A correlation coefficient was calculated between the share of acres enrolled in yield insurance and the ratio of the insurance plant price to target price for corn, upland cotton, soybeans, and wheat over the 2002-2011 crop years. The correlation is -0.65 and is statistically significant. The negative sign implies that, the higher market price is relative to the target price, the smaller is the share of insured acres enrolled in yield insurance. Correlation coefficients range from -1 to +1. The closer a correlation is to these so-called perfect correlations, the more the two variables move together. The insurance plant price used for wheat was for the Chicago futures market or soft red winter wheat.
Many factors are likely involved in the shift from yield insurance to revenue insurance since 2002. For example, insurance premium subsidies have increased. Nevertheless, it is likely that the increase in market price relative to target price is a factor in this shift.
Thus, it is important to consider and analyze the interactions between crop insurance and the increased target prices contained in the House Agriculture Committee Farm Bill. Table 1 contains the current target prices and the target prices proposed in the House Bill. The proposed target prices range from a -4% decrease for upland cotton and 8% increase for peanuts to a 50% increase for sorghum and an 88% increase for barley. The increases bring the target prices closer to current market prices. To illustrate, the proposed House bill target prices are 5% higher for peanuts, 2% lower for rice, 3% lower for barley, and 4% lower for upland cotton than the Olympic average price for the 2008 through 2012 crop years (see Table 1). Although the increase in target price is sizable for corn and soybeans, the proposed target prices are 25% lower for soybeans and 28% lower for corn than the 2008-2012 Olympic average prices.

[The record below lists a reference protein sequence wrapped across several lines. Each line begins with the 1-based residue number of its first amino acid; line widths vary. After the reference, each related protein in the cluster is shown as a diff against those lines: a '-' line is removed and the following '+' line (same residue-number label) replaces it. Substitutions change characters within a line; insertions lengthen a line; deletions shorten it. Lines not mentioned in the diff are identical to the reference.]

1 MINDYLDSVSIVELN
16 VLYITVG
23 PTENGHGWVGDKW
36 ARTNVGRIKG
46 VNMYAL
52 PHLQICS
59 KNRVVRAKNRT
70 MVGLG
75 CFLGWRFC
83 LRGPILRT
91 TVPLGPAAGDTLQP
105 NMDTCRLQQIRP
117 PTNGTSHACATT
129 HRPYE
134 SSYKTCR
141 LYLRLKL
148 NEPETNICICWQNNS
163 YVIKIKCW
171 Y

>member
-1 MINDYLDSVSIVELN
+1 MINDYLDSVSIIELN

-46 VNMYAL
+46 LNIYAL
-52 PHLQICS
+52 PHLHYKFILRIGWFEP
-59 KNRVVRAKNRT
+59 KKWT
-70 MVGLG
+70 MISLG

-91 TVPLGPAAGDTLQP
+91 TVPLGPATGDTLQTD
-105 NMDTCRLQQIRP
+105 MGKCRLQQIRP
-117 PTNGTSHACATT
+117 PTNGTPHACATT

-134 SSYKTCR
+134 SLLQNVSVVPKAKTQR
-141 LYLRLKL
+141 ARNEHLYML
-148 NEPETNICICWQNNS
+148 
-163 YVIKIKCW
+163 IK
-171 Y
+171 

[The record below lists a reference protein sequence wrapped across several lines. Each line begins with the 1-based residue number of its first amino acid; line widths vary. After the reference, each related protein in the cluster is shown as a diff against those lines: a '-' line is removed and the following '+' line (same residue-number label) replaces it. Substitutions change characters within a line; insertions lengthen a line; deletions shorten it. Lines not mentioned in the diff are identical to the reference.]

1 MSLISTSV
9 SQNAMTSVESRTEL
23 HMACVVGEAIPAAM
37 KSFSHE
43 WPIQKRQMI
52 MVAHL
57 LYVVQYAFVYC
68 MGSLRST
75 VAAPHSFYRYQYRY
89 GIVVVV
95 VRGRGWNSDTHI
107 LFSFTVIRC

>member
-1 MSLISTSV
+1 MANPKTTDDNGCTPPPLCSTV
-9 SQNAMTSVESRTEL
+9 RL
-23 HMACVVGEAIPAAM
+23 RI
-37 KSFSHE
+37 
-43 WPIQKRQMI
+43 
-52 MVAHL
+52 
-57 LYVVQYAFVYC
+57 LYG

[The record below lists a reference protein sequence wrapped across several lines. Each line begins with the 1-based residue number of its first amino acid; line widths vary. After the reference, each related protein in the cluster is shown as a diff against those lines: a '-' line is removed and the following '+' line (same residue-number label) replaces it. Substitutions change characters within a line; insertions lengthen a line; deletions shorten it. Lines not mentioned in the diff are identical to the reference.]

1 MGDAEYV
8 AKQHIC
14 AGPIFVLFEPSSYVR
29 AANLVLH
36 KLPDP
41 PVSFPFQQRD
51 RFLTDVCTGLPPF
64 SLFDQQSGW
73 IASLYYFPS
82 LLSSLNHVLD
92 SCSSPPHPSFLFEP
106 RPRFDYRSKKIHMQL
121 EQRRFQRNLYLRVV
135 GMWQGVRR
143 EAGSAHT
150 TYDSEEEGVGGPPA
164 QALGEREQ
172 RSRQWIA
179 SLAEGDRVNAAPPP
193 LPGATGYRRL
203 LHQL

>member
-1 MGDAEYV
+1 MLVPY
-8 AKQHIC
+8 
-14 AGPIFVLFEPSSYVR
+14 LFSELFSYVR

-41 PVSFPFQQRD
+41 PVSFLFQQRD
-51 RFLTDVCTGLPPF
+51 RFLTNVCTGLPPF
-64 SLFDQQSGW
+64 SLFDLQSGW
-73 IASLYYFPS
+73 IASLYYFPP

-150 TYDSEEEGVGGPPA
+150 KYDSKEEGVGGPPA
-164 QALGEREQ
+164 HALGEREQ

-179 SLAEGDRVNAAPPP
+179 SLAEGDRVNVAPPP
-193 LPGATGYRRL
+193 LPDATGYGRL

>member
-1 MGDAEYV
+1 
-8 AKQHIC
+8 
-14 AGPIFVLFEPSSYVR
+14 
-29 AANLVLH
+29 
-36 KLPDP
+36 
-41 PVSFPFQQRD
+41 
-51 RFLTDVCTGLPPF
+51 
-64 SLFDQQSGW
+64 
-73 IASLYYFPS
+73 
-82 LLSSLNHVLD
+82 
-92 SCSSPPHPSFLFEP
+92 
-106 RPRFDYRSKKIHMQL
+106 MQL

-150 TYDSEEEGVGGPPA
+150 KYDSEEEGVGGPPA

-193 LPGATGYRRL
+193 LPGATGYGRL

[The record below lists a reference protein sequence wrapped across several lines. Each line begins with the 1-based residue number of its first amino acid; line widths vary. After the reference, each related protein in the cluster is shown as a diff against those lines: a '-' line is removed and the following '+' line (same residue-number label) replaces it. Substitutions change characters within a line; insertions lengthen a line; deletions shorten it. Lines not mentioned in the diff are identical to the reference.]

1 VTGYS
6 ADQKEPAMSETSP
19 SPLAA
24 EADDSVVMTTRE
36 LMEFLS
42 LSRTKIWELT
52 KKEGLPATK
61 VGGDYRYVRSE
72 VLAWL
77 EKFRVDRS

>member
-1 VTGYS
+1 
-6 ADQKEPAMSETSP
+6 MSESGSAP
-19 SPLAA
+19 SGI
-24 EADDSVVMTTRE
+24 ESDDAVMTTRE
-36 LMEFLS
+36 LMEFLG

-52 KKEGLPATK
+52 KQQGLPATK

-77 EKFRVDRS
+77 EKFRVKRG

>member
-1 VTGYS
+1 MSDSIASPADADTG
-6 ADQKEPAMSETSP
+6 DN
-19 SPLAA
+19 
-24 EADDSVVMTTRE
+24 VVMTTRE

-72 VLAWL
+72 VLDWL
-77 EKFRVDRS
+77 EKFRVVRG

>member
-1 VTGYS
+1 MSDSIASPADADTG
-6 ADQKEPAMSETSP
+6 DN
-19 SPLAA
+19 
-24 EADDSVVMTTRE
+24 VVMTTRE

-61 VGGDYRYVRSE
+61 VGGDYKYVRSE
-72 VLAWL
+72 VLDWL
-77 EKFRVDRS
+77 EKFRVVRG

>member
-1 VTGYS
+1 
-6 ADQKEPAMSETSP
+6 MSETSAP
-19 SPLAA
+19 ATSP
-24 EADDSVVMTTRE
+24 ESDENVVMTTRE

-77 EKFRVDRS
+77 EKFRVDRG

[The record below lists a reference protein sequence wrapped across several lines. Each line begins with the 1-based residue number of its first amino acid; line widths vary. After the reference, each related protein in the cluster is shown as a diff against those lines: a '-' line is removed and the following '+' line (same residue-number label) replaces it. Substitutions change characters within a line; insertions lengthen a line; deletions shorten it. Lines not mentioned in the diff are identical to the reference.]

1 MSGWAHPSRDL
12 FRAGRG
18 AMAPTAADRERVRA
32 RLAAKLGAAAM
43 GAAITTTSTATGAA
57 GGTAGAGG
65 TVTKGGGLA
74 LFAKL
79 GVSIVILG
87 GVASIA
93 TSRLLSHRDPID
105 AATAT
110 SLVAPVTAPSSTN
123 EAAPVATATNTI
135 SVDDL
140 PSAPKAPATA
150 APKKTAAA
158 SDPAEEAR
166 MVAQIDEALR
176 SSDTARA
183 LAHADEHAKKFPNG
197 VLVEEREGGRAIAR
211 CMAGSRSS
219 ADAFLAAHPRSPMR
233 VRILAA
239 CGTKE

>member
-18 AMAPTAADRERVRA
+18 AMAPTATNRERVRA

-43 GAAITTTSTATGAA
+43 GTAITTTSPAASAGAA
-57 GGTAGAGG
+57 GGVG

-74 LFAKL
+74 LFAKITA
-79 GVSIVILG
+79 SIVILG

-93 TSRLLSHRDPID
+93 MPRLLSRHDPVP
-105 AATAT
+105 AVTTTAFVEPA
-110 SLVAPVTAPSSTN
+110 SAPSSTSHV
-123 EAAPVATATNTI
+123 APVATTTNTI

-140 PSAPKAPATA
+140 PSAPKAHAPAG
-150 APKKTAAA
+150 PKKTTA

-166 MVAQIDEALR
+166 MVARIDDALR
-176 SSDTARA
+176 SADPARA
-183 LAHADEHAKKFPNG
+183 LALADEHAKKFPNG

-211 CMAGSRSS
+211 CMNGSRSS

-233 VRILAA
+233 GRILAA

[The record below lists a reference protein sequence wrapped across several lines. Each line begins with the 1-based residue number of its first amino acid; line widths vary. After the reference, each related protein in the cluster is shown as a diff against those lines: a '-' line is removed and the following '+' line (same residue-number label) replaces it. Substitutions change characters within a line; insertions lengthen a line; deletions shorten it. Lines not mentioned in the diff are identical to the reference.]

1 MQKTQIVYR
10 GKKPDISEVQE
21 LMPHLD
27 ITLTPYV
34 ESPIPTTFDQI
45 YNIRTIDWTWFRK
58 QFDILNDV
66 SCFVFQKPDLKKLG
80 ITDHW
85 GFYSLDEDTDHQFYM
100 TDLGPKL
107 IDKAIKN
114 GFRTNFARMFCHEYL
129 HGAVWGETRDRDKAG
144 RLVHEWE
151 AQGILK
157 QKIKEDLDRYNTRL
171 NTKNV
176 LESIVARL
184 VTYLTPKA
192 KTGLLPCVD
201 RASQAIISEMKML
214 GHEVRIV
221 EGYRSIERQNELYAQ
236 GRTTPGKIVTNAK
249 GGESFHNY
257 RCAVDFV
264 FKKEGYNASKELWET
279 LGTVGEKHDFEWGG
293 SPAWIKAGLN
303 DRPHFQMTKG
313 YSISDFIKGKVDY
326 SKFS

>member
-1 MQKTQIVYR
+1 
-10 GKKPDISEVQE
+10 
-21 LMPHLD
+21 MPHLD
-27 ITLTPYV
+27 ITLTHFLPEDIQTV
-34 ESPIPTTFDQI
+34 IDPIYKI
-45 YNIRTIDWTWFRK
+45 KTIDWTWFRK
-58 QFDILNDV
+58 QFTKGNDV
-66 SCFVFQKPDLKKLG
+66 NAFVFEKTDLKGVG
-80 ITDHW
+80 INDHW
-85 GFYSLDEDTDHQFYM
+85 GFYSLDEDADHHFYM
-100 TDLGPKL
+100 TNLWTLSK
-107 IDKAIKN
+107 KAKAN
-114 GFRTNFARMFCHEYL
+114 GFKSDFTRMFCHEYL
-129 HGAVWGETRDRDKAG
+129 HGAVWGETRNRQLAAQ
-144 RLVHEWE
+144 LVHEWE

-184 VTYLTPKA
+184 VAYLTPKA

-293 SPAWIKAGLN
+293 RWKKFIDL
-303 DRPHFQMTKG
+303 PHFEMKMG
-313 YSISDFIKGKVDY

At least two interactions between crop insurance and the proposed higher target prices are important to consider. First, if market price for a crop declines below the target price, some, maybe many, farms will likely shift from revenue insurance to yield insurance for the crop. In regard to this observation, revenue insurance does not currently exist for oats and peanuts, although development of a revenue insurance product for peanuts is required in both the Senate and House Agriculture Committee Farm Bills.
Second, if market prices decline below the increased target prices, then farms can potentially receive payments from crop insurance as price declines between planting and harvest and from the price counter-cyclical program as price also declines below the target price. One way to eliminate this double payment is to incorporate insurance prices into the determination of counter-cyclical payments.
In conclusion, the formation of good policy rests upon assessing as many potential interactions among policy programs as possible in order to reduce the likelihood of unforeseen impacts upon both farms and the cost of farm programs.